An Incident from the life of Chanakya taught me ironing


Sometime in 400 B.C. emerged Nanda dynasty along the banks of the river Ganga, ruling over the Magadha Kingdom. It flourished for around 200 years with a great succession of kings including Dhanananda, who had his capital at Pataliputra. Sometime in 300 B.C., it was a chilled windy night in Pataliputra. Chilled, since a cold-blooded manipulator called Chankaya had attacked it and as a result, the political atmosphere was windy. Near the dark banks of the Ganga river, a small hut was the only source of light.

“Ouch, the food is so hot!” screamed a boy inside the hut, out of agony, while having his dinner. His mother ran to her offspring to tend to his burn and in the meanwhile observed the way her child ate his food.

“Fool, why are you taking the morsel right from the middle. Don’t behave like Chanakya. Approach it from the corners” rebuked the Mother lovingly. A dark man with his head covered with a shawl was observing this keenly from a small window of the hut. The man outside the hut was Chanakya himself who took a hint from a simple process of consuming food properly and rectified his previous error of attacking the capital directly. Pataliputra was finally captured after 8 consequent attacks at the corners of the Magadha Kingdom, by Chanakya and his disciple Chandragupta Maurya

To give you a backdrop, there was anarchy in Magadha under the atrocious Dhanananda, the son of Mahapadmananda. Taxes were unfair, women were unsafe, Brahmins were disrespected. Once during Vasantotsav, the festival marking the arrival of spring, many eminent Brahmins-including Chanakya, a teacher of Takshashila university in Gandhara, current day Afganistan and Pakistan-were invited for distributing gifts. When Chankaya’s turn came up for receiving gifts, he profusely declined it, stating that he could not receive a gift out of the wealth that emanates from sufferings of the helpless citizens of Magadha. At this, Dhananada was offended and hurled insults on the Brahmin along with making fun of dark skin. Incensed with his humiliation, Chanakya vowed to destroy the Nanda Dynasty in the open assembly.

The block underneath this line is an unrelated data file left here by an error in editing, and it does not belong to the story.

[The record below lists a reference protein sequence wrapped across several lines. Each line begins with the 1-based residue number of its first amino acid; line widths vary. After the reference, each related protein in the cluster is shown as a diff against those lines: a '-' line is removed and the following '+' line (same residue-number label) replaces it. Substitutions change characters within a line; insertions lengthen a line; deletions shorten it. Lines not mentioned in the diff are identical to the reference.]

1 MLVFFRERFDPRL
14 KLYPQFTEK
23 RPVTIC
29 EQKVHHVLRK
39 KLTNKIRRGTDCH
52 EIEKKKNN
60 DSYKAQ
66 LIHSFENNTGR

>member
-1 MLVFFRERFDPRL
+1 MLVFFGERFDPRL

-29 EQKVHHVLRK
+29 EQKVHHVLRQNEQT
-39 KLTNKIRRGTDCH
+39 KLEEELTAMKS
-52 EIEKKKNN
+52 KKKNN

Post this incident, Chanakya found a worthy boy named Chandragupta Maurya and trained him to be a phenomenal warrior and military commander. Once Chandragupta was fully trained, Chanakya collected an army and led an offensive against Dhananda. However, having failed badly in multiple attempts, Chanakya drew inspiration from a Mother’s lesson to her son, which changed India’s history forever.

Five years ago:

‘Instead of shelling out money and wasting time, why don’t you learn ironing your clothes yourself?’ came in a sharp rebuke from my Mother, while I was reading the above chapter from Chanakya’s life. Ironing a shirt was one of the skills which had eluded me for nearly two and a half decades of my life, to my mother’s growing frustration, reinforcing the belief that her son would never grow up.

The only way to solve a problem is to face it. To get rid of my Mother’s constant, however, justified lambasting, I decided to learn Ironing a shirt by hook or crook. Having received a ton of instructions through multiple youtube videos, I could never get a hold of this art. I stood near the ironing table and closed my eyes. A calm headed contemplation upon all the instructions revealed a pattern: Ironing a shirt starts at the collar and the collarbone area. From there it proceeds all the way to cuffs with the sleeves on the way. From thereon, it moves to the backside and later into the main body. It’s strikingly similar to the lesson that Chanakya received from the mother to her child in the hut mentioned above-start from the edges and move towards the centre eventually.

With 2-3 iterations and some practice, this idea worked for me and at last and to my mother’s pleasure, I was able to learn ironing and shirt effectively.

P.S. This might seem to be a very trivial application of the great wisdom received by Chanakya. But any application, however puny it may seem, is a tribute to that thought/wisdom!

Prasad Kulkarni is a Data and Analytics professional. At work, he analyses historical data and ponders over historical events otherwise.

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